By STEVE BINDER
WASHINGTON, D.C. — America’s trade deficit fell 22.4 percent during June, driven in large part by a growing domestic energy supply and a boost in exports across the board.
Food products, while nowhere near as large a trade industry as energy or non-food consumer goods, nonetheless posted a nearly 1 percent gain for the month compared to the same period a year ago, pushing agriculture further into the black. Ag continues to remain the country’s only category with a trade surplus.
For the month of June, the United States exported $191.2 billion in goods, up about 2.2 percent over June 2012. Imports during the same periods totaled $225.4 billion, down about 2.5 percent, according to the Commerce Department.
The $34.2 billion trade gap is the lowest in more than 3.5 years, according to the report; it dropped nearly $10 billion from the total in May, which stood at $44.1 billion. Barry Bosworth, a senior fellow in economic studies at the Washington D.C.-based Brookings Institution, noted the exports increase is significant, especially in light of sluggish economies in Europe and China’s recent move to limit its imports.
“It’s a good trade report from the perspective of the improving export position of the U.S.,” Bosworth said. “All around the world I think you see the slowing of trade mainly because the markets in which people are trying to sell aren’t doing very well.”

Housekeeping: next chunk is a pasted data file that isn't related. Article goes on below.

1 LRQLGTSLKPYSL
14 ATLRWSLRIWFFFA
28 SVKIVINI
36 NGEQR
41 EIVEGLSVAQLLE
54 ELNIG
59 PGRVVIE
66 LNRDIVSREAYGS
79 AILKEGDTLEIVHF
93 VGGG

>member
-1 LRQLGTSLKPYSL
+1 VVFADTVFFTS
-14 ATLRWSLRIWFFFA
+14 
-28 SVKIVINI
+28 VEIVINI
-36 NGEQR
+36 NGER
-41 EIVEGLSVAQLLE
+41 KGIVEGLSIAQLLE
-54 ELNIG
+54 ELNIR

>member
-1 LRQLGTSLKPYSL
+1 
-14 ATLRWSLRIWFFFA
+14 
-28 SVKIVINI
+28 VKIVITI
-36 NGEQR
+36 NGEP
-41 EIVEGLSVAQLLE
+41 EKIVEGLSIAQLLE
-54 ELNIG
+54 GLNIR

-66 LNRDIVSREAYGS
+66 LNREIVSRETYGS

He added if the United States continues to produce more natural gas and oil, as it has during the past two years, it should bring down the country’s trade deficit even more in the months and years to come.
One of the encouraging signs in the Commerce Department report is an overall 1.5 percent increase in goods shipped to the 27-nation European Union (EU). In the first five months of the year, exports to EU countries had nosedived 5.5 percent.
Exports to China, meanwhile, were up 5.5 percent for June alone, and through the year by almost 4.5 percent.
Bosworth noted the growing number of free trade agreements, most recently with South Korea, Columbia and Panama, continues to bolster U.S. export numbers, particularly in terms of food products.
China remains a bit of a puzzle, he noted, because the country began last year an effort to use more domestic products and cut back on imports. But in June, imports from the United States rose 4.5 percent, and for the first six months of the year China’s purchase of American goods are up 4.2 percent, according to the Commerce Department.
Given China’s growing population, and an estimate that its middle class will grow from 200 million to 600 million within 10 years, the country could become America’s largest customer, said John Frisbie, president of the U.S.-China Business Council.